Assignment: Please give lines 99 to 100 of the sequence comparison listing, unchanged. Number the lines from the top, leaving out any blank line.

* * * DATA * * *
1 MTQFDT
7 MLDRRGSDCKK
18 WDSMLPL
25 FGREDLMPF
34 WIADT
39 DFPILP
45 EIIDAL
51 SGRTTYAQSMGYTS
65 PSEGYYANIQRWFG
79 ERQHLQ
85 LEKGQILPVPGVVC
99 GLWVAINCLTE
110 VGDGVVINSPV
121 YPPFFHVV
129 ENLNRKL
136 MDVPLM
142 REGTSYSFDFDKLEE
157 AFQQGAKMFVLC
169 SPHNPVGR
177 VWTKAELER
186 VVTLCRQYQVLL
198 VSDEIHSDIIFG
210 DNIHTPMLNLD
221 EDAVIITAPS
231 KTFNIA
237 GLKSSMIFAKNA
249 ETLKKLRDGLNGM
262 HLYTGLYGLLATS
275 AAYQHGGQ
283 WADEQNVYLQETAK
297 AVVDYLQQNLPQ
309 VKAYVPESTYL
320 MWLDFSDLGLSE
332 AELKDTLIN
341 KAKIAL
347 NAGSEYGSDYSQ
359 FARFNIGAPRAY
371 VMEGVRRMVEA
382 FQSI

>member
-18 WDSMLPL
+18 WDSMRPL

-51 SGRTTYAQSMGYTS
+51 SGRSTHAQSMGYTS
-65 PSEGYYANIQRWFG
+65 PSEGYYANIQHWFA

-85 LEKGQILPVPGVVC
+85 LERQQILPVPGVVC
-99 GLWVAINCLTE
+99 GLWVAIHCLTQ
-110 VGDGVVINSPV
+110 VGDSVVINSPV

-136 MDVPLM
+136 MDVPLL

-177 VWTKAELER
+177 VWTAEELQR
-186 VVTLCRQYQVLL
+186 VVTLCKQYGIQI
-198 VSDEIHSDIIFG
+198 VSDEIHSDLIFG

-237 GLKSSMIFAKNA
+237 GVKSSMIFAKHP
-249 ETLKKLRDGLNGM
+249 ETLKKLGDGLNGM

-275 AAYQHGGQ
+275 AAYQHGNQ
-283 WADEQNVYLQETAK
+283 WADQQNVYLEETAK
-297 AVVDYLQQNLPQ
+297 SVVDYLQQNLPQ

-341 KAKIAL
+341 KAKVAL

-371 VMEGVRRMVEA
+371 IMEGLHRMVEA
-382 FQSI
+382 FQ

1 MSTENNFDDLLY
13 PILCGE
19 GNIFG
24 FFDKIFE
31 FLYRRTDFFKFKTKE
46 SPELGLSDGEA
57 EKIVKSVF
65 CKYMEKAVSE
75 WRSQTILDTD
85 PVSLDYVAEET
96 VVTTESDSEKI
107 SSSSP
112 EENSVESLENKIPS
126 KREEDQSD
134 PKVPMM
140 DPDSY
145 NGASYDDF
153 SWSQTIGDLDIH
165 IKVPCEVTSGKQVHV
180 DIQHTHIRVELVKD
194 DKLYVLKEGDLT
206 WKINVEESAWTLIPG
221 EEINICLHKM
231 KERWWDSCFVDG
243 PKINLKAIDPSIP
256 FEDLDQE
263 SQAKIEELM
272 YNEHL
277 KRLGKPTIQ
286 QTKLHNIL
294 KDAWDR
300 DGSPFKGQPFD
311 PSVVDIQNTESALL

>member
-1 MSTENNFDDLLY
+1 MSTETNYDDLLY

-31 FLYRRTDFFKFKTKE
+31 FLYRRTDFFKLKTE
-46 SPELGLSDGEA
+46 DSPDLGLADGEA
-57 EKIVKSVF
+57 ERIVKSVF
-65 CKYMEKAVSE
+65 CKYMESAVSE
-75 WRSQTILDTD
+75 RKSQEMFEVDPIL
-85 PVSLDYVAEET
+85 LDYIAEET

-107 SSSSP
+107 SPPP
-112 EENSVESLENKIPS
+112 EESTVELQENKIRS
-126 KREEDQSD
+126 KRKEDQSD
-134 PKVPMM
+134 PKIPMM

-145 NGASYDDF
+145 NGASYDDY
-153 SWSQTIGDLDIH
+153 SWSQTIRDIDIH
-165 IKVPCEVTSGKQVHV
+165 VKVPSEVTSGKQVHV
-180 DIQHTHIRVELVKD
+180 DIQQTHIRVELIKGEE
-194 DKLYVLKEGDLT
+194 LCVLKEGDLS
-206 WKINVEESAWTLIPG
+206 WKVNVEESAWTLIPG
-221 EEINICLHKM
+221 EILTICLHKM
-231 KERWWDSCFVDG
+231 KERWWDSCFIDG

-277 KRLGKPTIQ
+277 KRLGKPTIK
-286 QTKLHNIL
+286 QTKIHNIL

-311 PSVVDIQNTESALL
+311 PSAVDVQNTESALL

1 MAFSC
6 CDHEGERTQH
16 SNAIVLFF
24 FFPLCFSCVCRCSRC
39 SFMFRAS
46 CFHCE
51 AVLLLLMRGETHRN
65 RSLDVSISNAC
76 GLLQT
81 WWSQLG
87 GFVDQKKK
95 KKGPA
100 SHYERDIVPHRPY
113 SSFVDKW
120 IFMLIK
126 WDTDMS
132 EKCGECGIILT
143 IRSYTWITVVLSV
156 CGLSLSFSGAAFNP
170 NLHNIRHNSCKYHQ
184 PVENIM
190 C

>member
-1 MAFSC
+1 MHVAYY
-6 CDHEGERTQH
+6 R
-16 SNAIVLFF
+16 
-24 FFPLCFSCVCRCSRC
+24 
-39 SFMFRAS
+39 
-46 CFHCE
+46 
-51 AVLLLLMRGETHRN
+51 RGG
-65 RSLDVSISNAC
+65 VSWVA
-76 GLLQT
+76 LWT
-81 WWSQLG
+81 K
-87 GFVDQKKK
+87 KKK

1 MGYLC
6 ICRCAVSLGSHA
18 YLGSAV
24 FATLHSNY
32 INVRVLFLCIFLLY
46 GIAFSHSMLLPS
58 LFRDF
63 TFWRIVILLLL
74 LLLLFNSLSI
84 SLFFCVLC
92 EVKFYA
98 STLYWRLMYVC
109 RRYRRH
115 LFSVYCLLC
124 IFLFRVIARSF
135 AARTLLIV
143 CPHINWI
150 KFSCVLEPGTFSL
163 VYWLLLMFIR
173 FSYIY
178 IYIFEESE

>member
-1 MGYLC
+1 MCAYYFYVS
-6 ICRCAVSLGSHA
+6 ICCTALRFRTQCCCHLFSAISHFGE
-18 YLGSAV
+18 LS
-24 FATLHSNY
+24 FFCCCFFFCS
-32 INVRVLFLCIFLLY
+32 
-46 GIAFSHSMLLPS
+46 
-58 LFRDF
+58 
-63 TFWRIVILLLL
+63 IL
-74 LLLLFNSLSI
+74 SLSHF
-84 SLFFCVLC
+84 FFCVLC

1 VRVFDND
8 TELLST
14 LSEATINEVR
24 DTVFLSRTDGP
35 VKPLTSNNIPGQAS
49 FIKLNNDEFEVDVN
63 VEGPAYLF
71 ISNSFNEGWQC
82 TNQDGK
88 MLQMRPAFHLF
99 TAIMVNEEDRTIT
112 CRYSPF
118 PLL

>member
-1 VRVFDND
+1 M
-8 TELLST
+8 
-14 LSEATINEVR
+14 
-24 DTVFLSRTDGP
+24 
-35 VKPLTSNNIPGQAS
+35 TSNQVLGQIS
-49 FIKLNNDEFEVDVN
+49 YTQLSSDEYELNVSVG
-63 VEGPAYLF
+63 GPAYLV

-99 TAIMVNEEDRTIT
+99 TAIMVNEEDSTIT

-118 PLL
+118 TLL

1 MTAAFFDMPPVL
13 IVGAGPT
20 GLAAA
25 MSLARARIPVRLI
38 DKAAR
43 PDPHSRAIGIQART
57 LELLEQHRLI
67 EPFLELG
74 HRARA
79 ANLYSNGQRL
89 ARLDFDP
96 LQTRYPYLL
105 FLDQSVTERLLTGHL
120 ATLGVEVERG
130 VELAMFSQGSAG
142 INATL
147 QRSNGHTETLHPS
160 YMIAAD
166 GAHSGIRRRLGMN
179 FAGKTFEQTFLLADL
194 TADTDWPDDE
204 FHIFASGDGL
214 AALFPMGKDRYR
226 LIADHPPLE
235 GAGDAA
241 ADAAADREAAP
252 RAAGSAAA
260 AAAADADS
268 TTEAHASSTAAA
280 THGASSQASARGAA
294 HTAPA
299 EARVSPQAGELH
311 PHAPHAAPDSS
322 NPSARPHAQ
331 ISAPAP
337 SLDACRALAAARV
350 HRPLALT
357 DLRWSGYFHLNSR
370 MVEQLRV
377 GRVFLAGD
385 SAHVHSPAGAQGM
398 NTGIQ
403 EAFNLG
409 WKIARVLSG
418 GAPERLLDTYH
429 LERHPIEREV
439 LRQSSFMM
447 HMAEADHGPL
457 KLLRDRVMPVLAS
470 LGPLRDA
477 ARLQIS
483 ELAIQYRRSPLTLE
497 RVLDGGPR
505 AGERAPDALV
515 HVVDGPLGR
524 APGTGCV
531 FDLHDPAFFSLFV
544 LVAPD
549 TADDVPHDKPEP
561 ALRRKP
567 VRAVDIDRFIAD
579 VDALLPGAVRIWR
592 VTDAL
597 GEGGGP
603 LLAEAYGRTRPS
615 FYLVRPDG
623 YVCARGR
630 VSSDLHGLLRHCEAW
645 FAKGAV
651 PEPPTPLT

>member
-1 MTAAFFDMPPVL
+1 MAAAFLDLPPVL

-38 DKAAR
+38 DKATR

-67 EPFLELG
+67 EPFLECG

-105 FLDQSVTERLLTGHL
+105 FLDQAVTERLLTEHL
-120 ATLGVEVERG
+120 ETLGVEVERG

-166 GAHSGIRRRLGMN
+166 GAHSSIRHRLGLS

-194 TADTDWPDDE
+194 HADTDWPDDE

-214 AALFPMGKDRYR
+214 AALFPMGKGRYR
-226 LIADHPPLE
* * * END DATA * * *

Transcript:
221 EEINICLHKM
231 KERWWDSCFVDG